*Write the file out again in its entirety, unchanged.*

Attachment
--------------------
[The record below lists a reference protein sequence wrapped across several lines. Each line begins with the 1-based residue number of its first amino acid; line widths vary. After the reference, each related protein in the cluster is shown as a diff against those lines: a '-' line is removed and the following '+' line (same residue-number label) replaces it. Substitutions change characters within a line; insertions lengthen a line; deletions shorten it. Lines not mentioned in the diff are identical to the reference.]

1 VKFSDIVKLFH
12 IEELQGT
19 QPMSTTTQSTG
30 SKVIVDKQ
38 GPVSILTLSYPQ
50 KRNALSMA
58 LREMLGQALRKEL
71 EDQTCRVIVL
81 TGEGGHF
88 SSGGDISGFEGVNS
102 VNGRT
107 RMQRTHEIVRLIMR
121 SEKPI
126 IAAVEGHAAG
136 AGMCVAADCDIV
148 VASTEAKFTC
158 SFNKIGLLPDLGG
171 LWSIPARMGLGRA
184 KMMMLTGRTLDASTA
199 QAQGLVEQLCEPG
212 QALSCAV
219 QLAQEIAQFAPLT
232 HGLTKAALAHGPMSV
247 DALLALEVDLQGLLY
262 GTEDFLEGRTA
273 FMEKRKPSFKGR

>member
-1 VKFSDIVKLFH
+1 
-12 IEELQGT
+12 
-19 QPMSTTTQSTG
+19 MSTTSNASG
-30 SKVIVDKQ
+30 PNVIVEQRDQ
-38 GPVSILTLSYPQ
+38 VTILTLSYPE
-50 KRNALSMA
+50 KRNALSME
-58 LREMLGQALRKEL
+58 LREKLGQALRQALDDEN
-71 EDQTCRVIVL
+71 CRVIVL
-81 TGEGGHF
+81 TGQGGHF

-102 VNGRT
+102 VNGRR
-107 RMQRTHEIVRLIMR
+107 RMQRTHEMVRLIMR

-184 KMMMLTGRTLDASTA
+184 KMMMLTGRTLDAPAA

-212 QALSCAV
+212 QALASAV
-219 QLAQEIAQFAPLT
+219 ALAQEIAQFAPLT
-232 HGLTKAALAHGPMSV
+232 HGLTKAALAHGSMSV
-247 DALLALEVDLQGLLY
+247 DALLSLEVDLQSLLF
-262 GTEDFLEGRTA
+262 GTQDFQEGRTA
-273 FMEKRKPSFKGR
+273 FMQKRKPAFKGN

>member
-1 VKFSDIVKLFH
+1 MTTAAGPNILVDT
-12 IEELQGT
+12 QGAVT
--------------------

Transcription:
[The record below lists a reference protein sequence wrapped across several lines. Each line begins with the 1-based residue number of its first amino acid; line widths vary. After the reference, each related protein in the cluster is shown as a diff against those lines: a '-' line is removed and the following '+' line (same residue-number label) replaces it. Substitutions change characters within a line; insertions lengthen a line; deletions shorten it. Lines not mentioned in the diff are identical to the reference.]

1 VKFSDIVKLFH
12 IEELQGT
19 QPMSTTTQSTG
30 SKVIVDKQ
38 GPVSILTLSYPQ
50 KRNALSMA
58 LREMLGQALRKEL
71 EDQTCRVIVL
81 TGEGGHF
88 SSGGDISGFEGVNS
102 VNGRT
107 RMQRTHEIVRLIMR
121 SEKPI
126 IAAVEGHAAG
136 AGMCVAADCDIV
148 VASTEAKFTC
158 SFNKIGLLPDLGG
171 LWSIPARMGLGRA
184 KMMMLTGRTLDASTA
199 QAQGLVEQLCEPG
212 QALSCAV
219 QLAQEIAQFAPLT
232 HGLTKAALAHGPMSV
247 DALLALEVDLQGLLY
262 GTEDFLEGRTA
273 FMEKRKPSFKGR

>member
-1 VKFSDIVKLFH
+1 
-12 IEELQGT
+12 
-19 QPMSTTTQSTG
+19 MSTTSNASG
-30 SKVIVDKQ
+30 PNVIVEQRDQ
-38 GPVSILTLSYPQ
+38 VTILTLSYPE
-50 KRNALSMA
+50 KRNALSME
-58 LREMLGQALRKEL
+58 LREKLGQALRQALDDEN
-71 EDQTCRVIVL
+71 CRVIVL
-81 TGEGGHF
+81 TGQGGHF

-102 VNGRT
+102 VNGRR
-107 RMQRTHEIVRLIMR
+107 RMQRTHEMVRLIMR

-184 KMMMLTGRTLDASTA
+184 KMMMLTGRTLDAPAA

-212 QALSCAV
+212 QALASAV
-219 QLAQEIAQFAPLT
+219 ALAQEIAQFAPLT
-232 HGLTKAALAHGPMSV
+232 HGLTKAALAHGSMSV
-247 DALLALEVDLQGLLY
+247 DALLSLEVDLQSLLF
-262 GTEDFLEGRTA
+262 GTQDFQEGRTA
-273 FMEKRKPSFKGR
+273 FMQKRKPAFKGN

>member
-1 VKFSDIVKLFH
+1 MTTAAGPNILVDT
-12 IEELQGT
+12 QGAVT